Contrast Therapy for Musculoskeletal Injuries of the Equine Distal Limb

Contrast therapy alternates cold and heat with the objective of increasing blood circulation through cycles of vasodilation and vasoconstriction.
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Contrast therapy alternates cold and heat with the objective of increasing blood circulation through cycles of vasodilation and vasoconstriction.

Tendon injuries are often managed with cold therapy to reduce inflammation, and on other occasions, heat therapy is used to improve flexibility and extensibility of collagenous tissue. Human physical therapy often combines both hot and cold therapy. 

A study looked at this combination therapy, i.e. contrast therapy, to see if it has useful application for equine athletes with deep digital flexor tendon (DDFT) injury [Haussler, K.K.; Wilde, S.R.; Davis, M.S.; Hess, A.M.; McIlwraith, C.W. "Contrast therapy: Tissue heating and cooling properties within the equine distal limb." Equine Veterinary Journal April 2020; DOI: 10.1111/evj.13278].

To achieve physiological effects of cold therapy, tissue temperatures must be reduced to 10-15 degrees Celsius (or 50-59 degrees Fahrenheit). One limitation to achieving this objective is that cold treatment doesn’t generally extend beyond 2-3 cm despite long duration of application. 

Heating should exceed 40 degrees Celsius (104 degrees F) and remain well below 50 degrees Celsius (122 degrees F). 

With this in mind, contrast therapy alternates cold and heat with the objective of increasing blood circulation through cycles of vasodilation and vasoconstriction.

In this study, temperature probes were placed on the skin of the metacarpal area and also implanted in the subcutaneous tissue deep to the superficial and deep digital flexor tendons of four adult horses with no tendon pathology. This provided a dry-interface contrast therapy that cooled tendon tissue to less than 15 degrees Celsius and warmed tendon tissue to more than 40 degrees Celsius. The dry-interface limits skin exposure to water and to thermal damage from ice contact. Each cycle of hot or cold lasted 15 minutes—heat at 48 degrees Celsius and cold at 7 degrees Celsius. Each session applied three hot and cold cycles for approximately two hours per session.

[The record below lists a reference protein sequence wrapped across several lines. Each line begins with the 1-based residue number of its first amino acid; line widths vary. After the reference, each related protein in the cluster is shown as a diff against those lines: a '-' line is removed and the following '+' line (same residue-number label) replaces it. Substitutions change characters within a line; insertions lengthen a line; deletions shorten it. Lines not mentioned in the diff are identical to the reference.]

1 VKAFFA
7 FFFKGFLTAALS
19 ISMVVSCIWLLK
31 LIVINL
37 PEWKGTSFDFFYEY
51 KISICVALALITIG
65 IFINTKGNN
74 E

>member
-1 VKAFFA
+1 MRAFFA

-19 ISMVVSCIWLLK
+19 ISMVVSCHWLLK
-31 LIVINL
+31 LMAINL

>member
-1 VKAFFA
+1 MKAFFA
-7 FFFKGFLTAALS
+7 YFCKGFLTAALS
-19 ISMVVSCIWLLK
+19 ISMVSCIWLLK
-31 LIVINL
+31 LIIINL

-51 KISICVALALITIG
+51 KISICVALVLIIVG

The initial rate of temperature change occurred within the first five minutes of either hot or cold, according to the report, but not likely due to tissue perfusion effects. The device (Cascade Wellness) was able to achieve consistent hot and cold to target temperatures in more superficial tissues yet did not reach target temperatures within the DDFT with repeatable consistency. The authors note that the thermistors were placed in tissues surrounding the tendons and not in the tendons themselves, so it is possible that temperatures were more in keeping with target goals for both heating and cooling in the SDFT, and for heating in the DDFT.

More studies using contrast therapy in horses will further elucidate if longer treatment times and/or different ratios of hot to cold duration might produce more consistent results and therapeutic temperatures in tissues deep to the DDFT.

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